Gingrich’s ascent to Trump’s inner circle — and potentially to the vice presidency — marks a reversal of fortune for the speaker, who in recent years has fallen out of favor with party elites over his vocal criticisms of the Iraq War and Paul Ryan’s proposal to reform Medicare. On both issues, the views that irked GOP insiders were squarely in line with the unorthodox positions Trump has espoused on the campaign trail.
Their congruence on the issues aside, the former House speaker fits the vice-presidential criteria Trump has publicly laid out. The real-estate mogul has said that he is looking for someone who knows Washington and can help him navigate Congress. “When you look at the Trump campaign, you have to have someone plausible who will say yes, so Gingrich and [Chris] Christie are above the ‘yes’ line and above the ‘plausible’ line,” says Steve Schmidt, a Republican strategist who served as John McCain’s campaign manager in 2008.
Gingrich’s relationship with Trump dates back to the 2012 presidential campaign, when he aggressively sought the billionaire’s support. Though Trump ultimately endorsed Mitt Romney that year, he did come to Gingrich’s aide in a crisis, after the former House speaker found himself under fire for suggesting poor kids should develop a work ethic by taking up jobs as janitors at their schools. In the hubbub that followed, Gingrich asked Trump to take on ten kids from New York City’s poorest school districts as his “apprenti.” Trump agreed, and in December of 2011, the two announced a New York City-based apprentice program for underprivileged children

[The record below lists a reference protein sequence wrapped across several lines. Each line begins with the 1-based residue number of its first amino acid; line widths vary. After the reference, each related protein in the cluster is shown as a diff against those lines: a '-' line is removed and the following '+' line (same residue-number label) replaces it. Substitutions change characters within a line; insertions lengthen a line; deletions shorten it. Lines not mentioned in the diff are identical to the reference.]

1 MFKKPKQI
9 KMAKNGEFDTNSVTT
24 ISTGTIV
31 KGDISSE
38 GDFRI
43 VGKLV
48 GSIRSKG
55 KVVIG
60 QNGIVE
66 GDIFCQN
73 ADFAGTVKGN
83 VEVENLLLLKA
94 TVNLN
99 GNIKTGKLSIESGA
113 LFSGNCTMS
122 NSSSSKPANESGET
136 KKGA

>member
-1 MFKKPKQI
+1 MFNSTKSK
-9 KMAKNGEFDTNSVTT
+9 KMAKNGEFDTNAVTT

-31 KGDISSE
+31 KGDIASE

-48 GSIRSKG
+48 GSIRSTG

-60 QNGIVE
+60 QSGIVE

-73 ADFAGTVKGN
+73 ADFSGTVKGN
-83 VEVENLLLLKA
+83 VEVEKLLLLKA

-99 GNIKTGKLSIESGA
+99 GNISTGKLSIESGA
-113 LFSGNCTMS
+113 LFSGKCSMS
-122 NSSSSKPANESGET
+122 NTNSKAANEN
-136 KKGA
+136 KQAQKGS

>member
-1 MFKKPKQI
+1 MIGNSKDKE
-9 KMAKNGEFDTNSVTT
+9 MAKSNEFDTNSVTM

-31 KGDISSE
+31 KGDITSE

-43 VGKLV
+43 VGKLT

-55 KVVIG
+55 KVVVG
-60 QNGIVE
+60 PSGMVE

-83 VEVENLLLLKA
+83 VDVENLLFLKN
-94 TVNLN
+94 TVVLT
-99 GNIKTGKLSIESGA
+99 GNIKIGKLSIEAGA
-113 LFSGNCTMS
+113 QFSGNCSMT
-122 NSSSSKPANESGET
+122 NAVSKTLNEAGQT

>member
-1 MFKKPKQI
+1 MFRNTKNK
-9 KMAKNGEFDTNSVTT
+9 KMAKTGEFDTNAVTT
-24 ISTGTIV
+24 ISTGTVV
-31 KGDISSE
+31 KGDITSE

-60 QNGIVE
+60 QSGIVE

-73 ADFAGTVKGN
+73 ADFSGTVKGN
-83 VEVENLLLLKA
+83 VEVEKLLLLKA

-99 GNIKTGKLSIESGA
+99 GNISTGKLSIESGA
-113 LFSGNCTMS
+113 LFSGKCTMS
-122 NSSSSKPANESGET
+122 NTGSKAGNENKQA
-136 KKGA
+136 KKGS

Gingrich returned the favor. When Trump was floated as a potential moderator for an upcoming GOP debate, many, including several of Gingrich’s rivals, sneered. Gingrich did not. “This is a country that elected a peanut farmer to the presidency. This is a country that elected an actor who made two movies with a chimpanzee to the presidency,” he said. “Donald Trump is a great showman; he’s also a great businessman. I think one of the differences between my party and the other party is we actually go to people who know how to create jobs. We need to be open to new ways of doing things.”
In his march to the nomination, Trump proved himself willing to explode political and ideological orthodoxies in a way eerily reminiscent of Gingrich’s earlier successes.
#related#In Storming the Gates, reporters Dan Balz and Ron Brownstein tell the story of how Gingrich led Republicans to their first House majority in 40 years. “It was the downscale voters who turned against the Democrats and who produced the new Republican congressional majorities,” they write. It was the “pervasive economic anxiety” that afflicted those without a college education; it was the cultural fragmentation, “the fear that society is both balkanizing into antagonistic ethnic enclaves and losing the capacity to transmit a set of commonly accepted values from one generation to the next”; and it was the populist alienation from government, particularly among working-class whites.
Sound familiar? It certainly helps explain why the former House speaker has elevated himself into a small circle of Trump’s trusted advisers — and why his campaign to become the billionaire’s vice-presidential nominee might pay off.
— Eliana Johnson is the Washington editor of National Review. Tim Alberta contributed to the reporting of this piece.